Donnie Peacock has been auctioning cattle in southwestern Saskatchewan for more than three decades, but this has been the busiest July he's ever seen — and August is already slated to be even bigger.
However, the auctioneer with Heartland Livestock Services in Swift Current, Sask., takes no joy in this rush to sell off cattle.
"Twenty-five percent to half of our cow herd is just going to disappear with the drought … and the feed scenario that we're in," Peacock said.
The scorching heat and lack of rain on the Prairies is forcing cattle producers to make tough decisions and sell off cattle they can't afford to feed. Baked pasture grass is nearly gone and, in some cases, water sources have dried up or become toxic to thirsty animals. Meanwhile, hay has doubled or tripled in price.
"People are out of grass, out of water. They have no feed," Peacock said. For farmers who are lucky enough to find some feed, he said, the "big fear" is that even if they are able to survive the winter, next year could be dry too, leaving them with "an impossible hole to climb out of."
Ranchers across Western Canada and south into Montana and North Dakota are thinning their herds, said Lee Crowley, manager of Heartland Livestock Services.
He said producers are not only selling calves off to slaughter earlier than usual, they're also getting rid of cows used for breeding — a long-term investment.
"All of the people I deal with — and I know everybody — they're going to cut the cow herds in half for sure," Crowley said. "They don't know what to do and selling their livelihood off is very emotional."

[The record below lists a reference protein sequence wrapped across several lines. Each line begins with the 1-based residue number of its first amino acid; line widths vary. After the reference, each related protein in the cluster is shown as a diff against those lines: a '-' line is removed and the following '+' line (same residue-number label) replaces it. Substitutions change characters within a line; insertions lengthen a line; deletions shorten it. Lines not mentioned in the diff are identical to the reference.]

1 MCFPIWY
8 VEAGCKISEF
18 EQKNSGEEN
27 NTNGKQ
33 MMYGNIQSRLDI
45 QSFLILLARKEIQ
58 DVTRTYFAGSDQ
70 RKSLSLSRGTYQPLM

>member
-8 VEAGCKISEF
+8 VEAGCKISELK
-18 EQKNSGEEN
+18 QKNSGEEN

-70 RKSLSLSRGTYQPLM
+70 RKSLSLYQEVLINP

Crowley predicts a glut in the market will drive down cow prices and cause greater financial losses for producers.
Brent Brooks runs Northern Livestock Sales, with stockyards across Saskatchewan in Lloydminster, Prince Albert and Meadow Lake. He's also the president of Livestock Marketers of Saskatchewan.
"With this situation we've been hit with, so widespread — B.C., Alberta, Saskatchewan, Manitoba and then stretching up to northern Ontario — our feed stocks are depleted," said Brooks. "There's no place to go other than the slaughter facility."
Brooks said government assistance so far — including some tax deferrals and insurance to cover crops used for feed — has fallen short.
"It's actually devastating to the economy."
Third-generation rancher Scott Campbell had to sell 230 yearling calves two and a half months earlier than normal. It's the only way he can preserve enough pasture to keep his cows and save his operation near Dorintosh, Sask.
"If you kill all those cows this fall, you don't have the calves next spring," Campbell said.
Campbell lost about $200 per animal by selling early. Typically waiting until October would have allowed the yearlings to be heavier, meaning more revenue based on weight. He said he's never seen a summer like this, where it's so hot for so long with no rain.
"My grandma, she grew up in the thirties, in the depression, and she always said, 'Dryness broke people's spirits,'" Campbell said. "When it's dry, it breaks your spirit. So guys will quit for sure, and I'm glad I'm not in that position, but there will be lots of guys that are."
In Swift Current, Donnie Peacock also expects the drought — and depletion of herds — to have long-term consequences for the industry.
"It's kind of a generational, traumatic experience for a lot of people in our cattle industry. We have a lot of people that are going to be making decisions that are lifelong changing right now," he said.
Older people may take the opportunity to sell their entire herds and quit, while younger people, being financially burdened by the situation, may decide to make a living in a different way, Peacock said.
He said the broader farming community is feeling "just devastated."
With files from CBC's Richard Agecoutay
Credit belongs to : www.cbc.ca